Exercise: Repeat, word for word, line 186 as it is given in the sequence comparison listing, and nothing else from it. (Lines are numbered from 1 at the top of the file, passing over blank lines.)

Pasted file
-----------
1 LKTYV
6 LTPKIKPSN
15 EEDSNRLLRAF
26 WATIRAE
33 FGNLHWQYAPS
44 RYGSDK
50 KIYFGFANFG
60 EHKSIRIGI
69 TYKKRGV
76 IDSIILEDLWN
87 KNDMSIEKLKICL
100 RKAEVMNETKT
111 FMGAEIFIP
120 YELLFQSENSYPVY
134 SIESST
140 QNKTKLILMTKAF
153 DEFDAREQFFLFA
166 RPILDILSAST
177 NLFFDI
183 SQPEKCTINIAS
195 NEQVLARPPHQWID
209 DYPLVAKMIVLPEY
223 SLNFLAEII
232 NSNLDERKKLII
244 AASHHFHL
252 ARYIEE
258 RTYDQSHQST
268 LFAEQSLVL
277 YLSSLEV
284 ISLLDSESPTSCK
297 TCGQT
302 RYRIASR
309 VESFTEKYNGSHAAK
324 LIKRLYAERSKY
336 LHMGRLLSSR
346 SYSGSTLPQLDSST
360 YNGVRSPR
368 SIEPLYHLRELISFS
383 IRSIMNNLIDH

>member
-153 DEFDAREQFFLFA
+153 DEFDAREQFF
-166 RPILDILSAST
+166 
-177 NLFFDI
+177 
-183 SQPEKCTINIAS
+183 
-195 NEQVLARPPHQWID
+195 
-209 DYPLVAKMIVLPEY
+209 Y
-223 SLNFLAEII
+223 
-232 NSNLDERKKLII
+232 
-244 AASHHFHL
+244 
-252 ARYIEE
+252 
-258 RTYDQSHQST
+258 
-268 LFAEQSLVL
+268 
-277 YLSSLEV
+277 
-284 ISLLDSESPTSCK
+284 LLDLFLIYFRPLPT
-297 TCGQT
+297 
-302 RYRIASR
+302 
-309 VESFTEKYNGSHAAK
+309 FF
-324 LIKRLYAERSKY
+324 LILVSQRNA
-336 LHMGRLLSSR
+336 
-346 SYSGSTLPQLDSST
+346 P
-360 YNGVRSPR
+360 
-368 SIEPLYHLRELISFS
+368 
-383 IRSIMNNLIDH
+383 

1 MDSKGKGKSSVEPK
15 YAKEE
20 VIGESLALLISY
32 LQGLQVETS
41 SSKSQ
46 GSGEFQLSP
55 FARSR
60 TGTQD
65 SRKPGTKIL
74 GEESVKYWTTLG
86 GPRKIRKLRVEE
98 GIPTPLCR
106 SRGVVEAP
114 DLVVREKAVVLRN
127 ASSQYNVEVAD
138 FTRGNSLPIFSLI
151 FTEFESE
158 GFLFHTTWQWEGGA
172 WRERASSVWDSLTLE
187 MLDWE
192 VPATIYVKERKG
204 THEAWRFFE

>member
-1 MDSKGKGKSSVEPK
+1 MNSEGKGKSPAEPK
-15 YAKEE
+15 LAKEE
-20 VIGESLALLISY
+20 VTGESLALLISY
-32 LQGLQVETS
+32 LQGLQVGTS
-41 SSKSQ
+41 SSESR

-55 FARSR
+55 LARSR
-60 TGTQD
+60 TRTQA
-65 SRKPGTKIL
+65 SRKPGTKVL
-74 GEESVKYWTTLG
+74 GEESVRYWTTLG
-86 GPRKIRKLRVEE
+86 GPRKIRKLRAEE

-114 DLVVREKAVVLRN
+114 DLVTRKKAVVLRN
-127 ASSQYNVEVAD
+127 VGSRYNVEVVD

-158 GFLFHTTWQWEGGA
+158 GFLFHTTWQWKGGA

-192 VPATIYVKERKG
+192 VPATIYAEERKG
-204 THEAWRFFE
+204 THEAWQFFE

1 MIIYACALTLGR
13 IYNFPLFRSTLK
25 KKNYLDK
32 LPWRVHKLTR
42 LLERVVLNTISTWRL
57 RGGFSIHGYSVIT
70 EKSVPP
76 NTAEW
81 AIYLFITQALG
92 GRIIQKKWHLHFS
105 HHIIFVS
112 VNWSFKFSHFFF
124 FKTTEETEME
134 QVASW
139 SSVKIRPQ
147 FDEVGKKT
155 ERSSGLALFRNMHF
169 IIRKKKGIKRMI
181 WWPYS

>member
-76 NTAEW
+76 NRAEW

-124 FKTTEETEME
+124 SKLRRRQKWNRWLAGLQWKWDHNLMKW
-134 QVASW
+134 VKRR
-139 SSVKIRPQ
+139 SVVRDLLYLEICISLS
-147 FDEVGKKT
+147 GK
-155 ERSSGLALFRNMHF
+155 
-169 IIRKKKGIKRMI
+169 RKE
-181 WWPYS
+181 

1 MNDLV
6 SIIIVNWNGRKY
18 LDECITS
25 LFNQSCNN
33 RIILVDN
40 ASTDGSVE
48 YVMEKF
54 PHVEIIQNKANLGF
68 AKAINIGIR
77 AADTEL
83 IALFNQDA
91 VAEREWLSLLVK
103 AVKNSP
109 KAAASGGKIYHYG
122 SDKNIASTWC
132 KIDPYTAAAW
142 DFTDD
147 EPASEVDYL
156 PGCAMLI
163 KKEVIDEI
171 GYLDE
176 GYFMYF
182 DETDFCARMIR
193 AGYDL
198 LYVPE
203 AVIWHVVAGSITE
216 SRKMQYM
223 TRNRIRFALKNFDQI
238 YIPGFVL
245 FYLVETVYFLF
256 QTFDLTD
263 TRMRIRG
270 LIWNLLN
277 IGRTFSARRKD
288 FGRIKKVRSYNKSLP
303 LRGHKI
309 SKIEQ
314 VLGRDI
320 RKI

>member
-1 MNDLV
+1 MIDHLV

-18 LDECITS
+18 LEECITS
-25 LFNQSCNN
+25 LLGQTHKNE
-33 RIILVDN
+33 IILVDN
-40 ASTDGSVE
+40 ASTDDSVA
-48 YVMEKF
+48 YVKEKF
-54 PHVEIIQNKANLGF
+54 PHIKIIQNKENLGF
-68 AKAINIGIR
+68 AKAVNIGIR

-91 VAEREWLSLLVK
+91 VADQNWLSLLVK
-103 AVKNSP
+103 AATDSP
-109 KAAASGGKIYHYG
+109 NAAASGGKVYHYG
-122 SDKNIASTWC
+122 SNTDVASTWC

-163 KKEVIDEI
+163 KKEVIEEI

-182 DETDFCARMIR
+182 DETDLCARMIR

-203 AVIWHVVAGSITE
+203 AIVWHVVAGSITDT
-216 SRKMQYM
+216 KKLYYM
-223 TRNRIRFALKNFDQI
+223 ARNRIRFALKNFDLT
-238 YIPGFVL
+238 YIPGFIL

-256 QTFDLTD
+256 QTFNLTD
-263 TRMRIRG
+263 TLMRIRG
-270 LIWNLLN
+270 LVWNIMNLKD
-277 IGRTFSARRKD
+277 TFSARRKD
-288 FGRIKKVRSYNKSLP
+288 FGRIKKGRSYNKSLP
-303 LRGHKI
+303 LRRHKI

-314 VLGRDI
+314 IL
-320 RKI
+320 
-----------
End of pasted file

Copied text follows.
83 IALFNQDA